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1-800-769-2684

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Mon–Fri 7am–5pm

Phone: 503-362-2684
Fax: 503-362-2787

2725 Portland Rd. NE,
Salem, OR 97301

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Battery School

General Battery Care Procedures

General deep cycle battery care procedures
  • Cycle the battery lightly (20% or less depth of discharge) the first few cycles. This helps complete the forming process of the plates (in case they are not completely finished forming).


  • Always allow batteries to "cool off" after charging. The cooling time is very important because heat is generated during the recharge and discharge cycles. Without the cooling time the heat grows, accelerating grid corrosion, which is one of the major causes of battery failure.


  • Opportunity charging (quick charging between uses) is detrimental to battery life. While it is true that the shallower the cycle, the more cycles the battery can deliver, opportunity charging is not good because the cooling time is eliminated, shortening life. (I.e. One charge cycle per day is preferable.)


  • Never charge a wet battery with a sealed (gel cell) battery charger.The wet battery needs the higher voltages to finish the charge and without it the batteries never come back to 100% and sulfation can occur.


  • Never charge a sealed (gel cell) battery with a wet battery charger. The higher voltages (above 14.8 volts) that a wet battery charger generates causes excessive gassing too fast for the sealed battery to recombine, causing dry-out and battery failure.


  • Never let the electrolyte level of a wet battery fall below the plates. Lack of maintaining the electrolyte in a wet battery causes damage (sulfation) to the exposed portion of the plate that reduces capacity.


  • Never store a battery in a discharged state. The sulfate that forms during discharge should not be ignored for an extended time period because severe sulfation will take place sometimes, making the battery impossible to recharge fully.


  • Always fill your serviceable, wet batteries with water (preferably distilled) after they have been charged). If the electrolyte level is at least above the plates, do not fill the battery until after recharge. The electrolyte expands during charging and if you fill them before recharging, the electrolyte will possibly bubble out of the battery. The plates must be covered with electrolyte for recharge but be careful not to overfill.


  • Always keep the tops and terminals of batteries clean and free of corrosion. The film on top of the battery can cause the current to migrate between the posts, accelerating self-discharge.


  • A fully charged battery will give you the best and longest service. Be sure the batteries are fully charged before testing or using your R..Vs. A fully charged battery, without a drain or load, after the surface charge has dissipated, is 12.63 volts for a 12 volt battery. Other states of charge are: 12.60 volts = 93% charged 12.55 volts = 89% charged 12.50 volts = 85% charged 12.45 volts = 80 % charged 12.18 volts = 50 % charged.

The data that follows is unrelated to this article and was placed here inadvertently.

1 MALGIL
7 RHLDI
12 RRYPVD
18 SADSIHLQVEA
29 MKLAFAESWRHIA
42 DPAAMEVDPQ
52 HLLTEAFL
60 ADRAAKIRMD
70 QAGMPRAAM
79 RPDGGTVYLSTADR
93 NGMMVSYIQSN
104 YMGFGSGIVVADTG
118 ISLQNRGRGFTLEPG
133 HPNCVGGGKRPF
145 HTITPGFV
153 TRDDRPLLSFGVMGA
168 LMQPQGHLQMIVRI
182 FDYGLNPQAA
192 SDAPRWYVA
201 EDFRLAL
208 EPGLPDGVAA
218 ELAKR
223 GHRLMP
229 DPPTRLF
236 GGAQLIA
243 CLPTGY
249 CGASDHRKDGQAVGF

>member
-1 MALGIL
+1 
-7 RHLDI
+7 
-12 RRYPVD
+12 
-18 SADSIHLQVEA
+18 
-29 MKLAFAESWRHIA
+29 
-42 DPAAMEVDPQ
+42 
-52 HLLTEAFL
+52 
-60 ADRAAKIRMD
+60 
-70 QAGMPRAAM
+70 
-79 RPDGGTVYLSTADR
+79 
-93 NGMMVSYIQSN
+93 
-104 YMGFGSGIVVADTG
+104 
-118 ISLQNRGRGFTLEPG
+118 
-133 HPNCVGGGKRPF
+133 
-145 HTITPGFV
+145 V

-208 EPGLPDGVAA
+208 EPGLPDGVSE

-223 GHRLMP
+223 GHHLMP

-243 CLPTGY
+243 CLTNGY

• An overly discharged battery may need to be cycled a few times before it can recover fully. If a battery begins to heat before coming up to a full state of charge, it may be necessary to discharge the battery and recharge it a few times. This charge and discharge cycle may help the current acceptance of the battery and facilitate its recovery to a usable condition.


  • In situations where multiple batteries are connected in parallel, series or series/parallel, a replacement battery(s) should be of the same size, age and usage level as the companion batteries. Do not put a new battery in a pack that has 50 or more cycles. Either replace with all new or use a good used battery(s).


  • Deepcycle batteries need to be equalized periodically. Equalizing is an extended, low current charge performed after the normal charge cycle. It helps keeps cells in balance. Actively used batteries should be equalized once per week. Manually timed chargers should have the charge time extended about 3 hours. Automatically controlled chargers should be unplugged and reconnected after completing a charge cycle.


  • As batteries age, their maintenance requirements change. Generally their specific gravity is higher. Gassing voltage goes up. This means longer charging time and/or higher finish rate (higher amperage at the end of charge). Usually, older batteries need to be watered more often. And, their capacity decreases.


  • Inactivity can be harmful to deep cycle batteries. If they sit for several months, a "boost" charge should be given; more frequently in warm climate (about once a month) than in cold (every 2-3 months). This is because batteries discharge faster at higher temperatures than at colder temperatures.


Reasons Why Batteries Fail

General Difference Between Gel and Wet Batteries

State of Charge and Sulfation

Connect Your Batteries for Optimum Efficiency

Just A Little Corrosion Causes Big Voltage Drops

Don't Be Misled By Battery Ratings

Which Deep Cycle Battery Do I Choose?

Daily Amphere-Hour Consumption For Your RV

Safety Tips on Charging Batteries

Determining When A Battery is Fully Charged

Why Are My Batteries Discharged

What is the difference between series battery connections and parallel battery connections and how do they increase battery capacity and voltage?

Jump start procedures

Preparing your batteries for winter

Advantages and Disadvantages of using two 12 volt batteries connected in parallel or two 6 volt batteries connected in series.

Testing the battery